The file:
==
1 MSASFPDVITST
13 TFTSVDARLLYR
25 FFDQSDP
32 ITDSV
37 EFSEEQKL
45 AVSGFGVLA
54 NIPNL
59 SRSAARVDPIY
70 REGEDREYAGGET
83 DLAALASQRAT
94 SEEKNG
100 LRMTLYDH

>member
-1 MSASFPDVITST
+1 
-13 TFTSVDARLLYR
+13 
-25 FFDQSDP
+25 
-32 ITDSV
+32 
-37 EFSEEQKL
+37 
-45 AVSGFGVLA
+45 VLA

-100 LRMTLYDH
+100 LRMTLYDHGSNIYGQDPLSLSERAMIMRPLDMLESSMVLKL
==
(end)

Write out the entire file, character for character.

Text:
1 MSASFPDVITST
13 TFTSVDARLLYR
25 FFDQSDP
32 ITDSV
37 EFSEEQKL
45 AVSGFGVLA
54 NIPNL
59 SRSAARVDPIY
70 REGEDREYAGGET
83 DLAALASQRAT
94 SEEKNG
100 LRMTLYDH

>member
-1 MSASFPDVITST
+1 
-13 TFTSVDARLLYR
+13 
-25 FFDQSDP
+25 
-32 ITDSV
+32 
-37 EFSEEQKL
+37 
-45 AVSGFGVLA
+45 VLA

-100 LRMTLYDH
+100 LRMTLYDHGSNIYGQDPLSLSERAMIMRPLDMLESSMVLKL